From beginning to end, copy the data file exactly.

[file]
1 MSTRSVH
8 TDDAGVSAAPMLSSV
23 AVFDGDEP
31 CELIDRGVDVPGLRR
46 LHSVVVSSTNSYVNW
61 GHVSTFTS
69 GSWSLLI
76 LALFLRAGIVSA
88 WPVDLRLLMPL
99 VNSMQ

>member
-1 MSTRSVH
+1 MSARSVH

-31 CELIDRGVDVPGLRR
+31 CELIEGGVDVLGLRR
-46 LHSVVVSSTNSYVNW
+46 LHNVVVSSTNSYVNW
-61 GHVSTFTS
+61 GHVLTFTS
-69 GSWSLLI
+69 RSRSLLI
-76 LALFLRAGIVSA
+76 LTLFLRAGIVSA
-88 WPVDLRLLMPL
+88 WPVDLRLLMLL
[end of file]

1 MSTRSVH
8 TDDAGVSAAPMLSSV
23 AVFDGDEP
31 CELIDRGVDVPGLRR
46 LHSVVVSSTNSYVNW
61 GHVSTFTS
69 GSWSLLI
76 LALFLRAGIVSA
88 WPVDLRLLMPL
99 VNSMQ

>member
-1 MSTRSVH
+1 MSARSVH

-31 CELIDRGVDVPGLRR
+31 CELIEGGVDVLGLRR
-46 LHSVVVSSTNSYVNW
+46 LHNVVVSSTNSYVNW
-61 GHVSTFTS
+61 GHVLTFTS
-69 GSWSLLI
+69 RSRSLLI
-76 LALFLRAGIVSA
+76 LTLFLRAGIVSA
-88 WPVDLRLLMPL
+88 WPVDLRLLMLL